July 12, 2020

Round table with 4 legs
Hydrogen atom

A table with one leg

In the course on atoms (The best way to calm atoms), I discussed that the lone electron of the hydrogen atom creates a "solid" spherical orbital around the nucleus.

Does the hydrogen atom nucleus “feel” the equivalent of a cocoon of electrons darting around through the motion of 1 electron?


Here’s an analogy: take a 4 legged table, with one leg at each corner of the table. If we removed 1 leg , the table would be slightly unbalanced. If we removed 2, the table may be able to balance if the remaining legs were diagonally across from each other and the weight of the table were perfectly matched. If we removed 3 legs, the table would topple over. 

Now suppose that remaining leg could rapidly move from its position to the 2nd, 3rd, and 4th positions. At any split instant, only one of the positions has a leg. How fast does that leg have to transpose itself from one position  to the next for the table not to topple over?

We could imagine that if the leg changed its position in space at a relatively slow speed of 100 transpositions/second, the table would remain standing. 

It may look a little wiggly as it tilts every so slightly in one direction - when the leg disappears from that corner - then tilts to another, as the leg comes back to its first position.


Creating a 3-dimensional reality


What do we see as we look towards that table with its one leg zooming from position to position?

We see a blurred square prism (a "cuboid") holding up the table. The prism is a composite of all the movements that the one leg has gone through. This prism - even though it is functionally made up of one leg - has enough substance as if there were a multitude of wooden legs. Even though the leg is continuously readjusting itself, the table has a stable position in space. 

The one-legged prism is a solid structure. Attempting to throw a ball through the "legs" would fail. The fast moving leg would block the ball from going through (unless the speed of the ball is faster than the speed at which the legs are changing positions).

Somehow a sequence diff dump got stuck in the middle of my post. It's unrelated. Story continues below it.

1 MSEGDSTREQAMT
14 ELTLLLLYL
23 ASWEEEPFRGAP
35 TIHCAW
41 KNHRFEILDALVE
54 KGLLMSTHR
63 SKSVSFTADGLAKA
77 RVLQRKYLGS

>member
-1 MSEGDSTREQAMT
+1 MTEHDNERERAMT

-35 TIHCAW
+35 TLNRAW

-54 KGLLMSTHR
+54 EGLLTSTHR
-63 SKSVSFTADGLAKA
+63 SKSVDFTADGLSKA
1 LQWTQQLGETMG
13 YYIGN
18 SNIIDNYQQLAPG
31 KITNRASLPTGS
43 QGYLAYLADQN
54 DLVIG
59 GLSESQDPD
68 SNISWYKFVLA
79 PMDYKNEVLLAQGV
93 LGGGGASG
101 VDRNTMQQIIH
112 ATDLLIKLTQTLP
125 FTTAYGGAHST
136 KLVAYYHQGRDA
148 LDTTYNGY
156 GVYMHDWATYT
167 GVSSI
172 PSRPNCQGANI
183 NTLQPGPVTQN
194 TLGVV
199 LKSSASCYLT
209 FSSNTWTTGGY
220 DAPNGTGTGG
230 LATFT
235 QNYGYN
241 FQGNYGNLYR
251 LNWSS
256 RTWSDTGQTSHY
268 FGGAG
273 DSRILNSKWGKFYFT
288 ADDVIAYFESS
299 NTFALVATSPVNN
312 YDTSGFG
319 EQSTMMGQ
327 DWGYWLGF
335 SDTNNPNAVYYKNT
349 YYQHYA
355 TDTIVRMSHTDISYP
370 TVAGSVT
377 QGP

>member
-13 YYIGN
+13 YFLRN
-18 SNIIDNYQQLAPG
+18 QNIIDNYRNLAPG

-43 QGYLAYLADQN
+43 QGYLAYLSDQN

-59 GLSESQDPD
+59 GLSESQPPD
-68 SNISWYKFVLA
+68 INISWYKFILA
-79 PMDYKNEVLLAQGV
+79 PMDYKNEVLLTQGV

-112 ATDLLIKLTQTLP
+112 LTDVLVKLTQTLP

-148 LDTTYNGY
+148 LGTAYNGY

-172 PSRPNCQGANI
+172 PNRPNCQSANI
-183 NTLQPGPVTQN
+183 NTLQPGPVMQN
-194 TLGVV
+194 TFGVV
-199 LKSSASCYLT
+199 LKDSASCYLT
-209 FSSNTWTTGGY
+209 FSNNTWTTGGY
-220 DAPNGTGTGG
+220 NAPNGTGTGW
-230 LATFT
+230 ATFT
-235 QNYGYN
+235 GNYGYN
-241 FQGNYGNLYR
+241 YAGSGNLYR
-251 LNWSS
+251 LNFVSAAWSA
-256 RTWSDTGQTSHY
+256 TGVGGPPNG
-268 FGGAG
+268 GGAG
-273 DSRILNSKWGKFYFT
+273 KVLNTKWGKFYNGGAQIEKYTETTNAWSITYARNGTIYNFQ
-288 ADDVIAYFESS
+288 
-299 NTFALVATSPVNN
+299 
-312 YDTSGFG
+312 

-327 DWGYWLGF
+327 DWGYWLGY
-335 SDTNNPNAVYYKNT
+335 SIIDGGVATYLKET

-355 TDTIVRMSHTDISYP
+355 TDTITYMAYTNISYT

Similarly, 1 electron can create a forest of electrons surrounding the nucleus.

This is the dual reality of electrons: They can create stable, "solid" structures; but they are in continuous motion. 

Stability with motion:

Wall of death motorcycle

We see stability of objects in space versus time in  many scenarios: 

  • twirling a bucket of water around in a fast vertical circle; the water does not spill out.
  • A motorcyclist racing along the wall of death (a vertical cylinder)
  • a  bicyclist staying upright when riding a bicycle (of note, bicycles will stay upright for a distance even when there is no rider, as long as the bicycle is given a strong push to get it going.

All these instances - water, motorcyclists, and bicyclists -  are maintaining stability because of continuous motion well as regular adjustments of elements in the system. 

Conclusion: 

An electron is moving so astonishingly fast, that it creates layer upon layer of electrons between us and the nucleus. There is a dual reality for electrons: they create "solid" orbital structures while at the same time fluidly adjusting their position in space relative to other electrons, the nucleus, and the surrounding environment.

For electrons in s-orbitals, they create the reality of spherical s-orbitals around the nucleus.

Picture credits: 

  1. By Khusnul Faizin. Royalty-free stock vector images ID: 1313382593. Round table with four legs. 
  2. By BlueRingMedia. Shutterstock.com vector images ID: 152409845. Illustration of the element Hydrogen.
  3. Paul. Woman Rides Wall Of Death. Motorcycle girl rides wall of death. Flickr photo-sharing, Uploaded July 5, 2011.

About the author 

Juman Hijab

Juman has been in clinical practice as a physician for more than three decades. Her lifelong interest has been in the chemistry of life.



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